Did You Know?
Majordomo has relatives in Spanish ("mayordomo") and Italian (the now obsolete "maiordomo"), and English speakers borrowed the term from one of these languages. All three words - "majordomo," "mayordomo," and "maiordomo" - ultimately come from the Medieval Latin major domus, meaning "chief of the house." In its earliest uses, "majordomo" referred to the head steward of a royal household. The position was a high one with some relatively weighty responsibilities. Later, in the U.S., the word was used for the steward or overseer of a ranch. Since then, the word's meaning has extended even further; today, "majordomo" can designate any person who takes charge of another's affairs, be they business or personal.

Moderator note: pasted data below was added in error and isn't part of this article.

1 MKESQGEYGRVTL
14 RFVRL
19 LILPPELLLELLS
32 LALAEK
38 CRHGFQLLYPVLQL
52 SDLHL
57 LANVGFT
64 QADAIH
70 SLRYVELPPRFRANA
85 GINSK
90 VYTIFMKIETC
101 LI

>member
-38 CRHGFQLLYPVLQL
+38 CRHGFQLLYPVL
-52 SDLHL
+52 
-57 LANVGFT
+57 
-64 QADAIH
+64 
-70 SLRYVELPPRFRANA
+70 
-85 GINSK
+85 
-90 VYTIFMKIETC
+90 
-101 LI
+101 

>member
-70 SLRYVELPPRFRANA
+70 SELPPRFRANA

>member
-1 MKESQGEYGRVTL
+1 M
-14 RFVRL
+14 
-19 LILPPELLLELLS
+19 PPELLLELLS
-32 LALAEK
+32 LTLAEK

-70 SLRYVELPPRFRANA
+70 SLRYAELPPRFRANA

Origin and Etymology of majordomo
Spanish mayordomo or obsolete Italian maiordomo, from Medieval Latin major domus, literally, chief of the house
First Known Use: 1589
MAJORDOMO Defined for English Language Learners
Definition of majordomo for English Language Learners
: the person who runs a large house
: someone who runs an organization or a project
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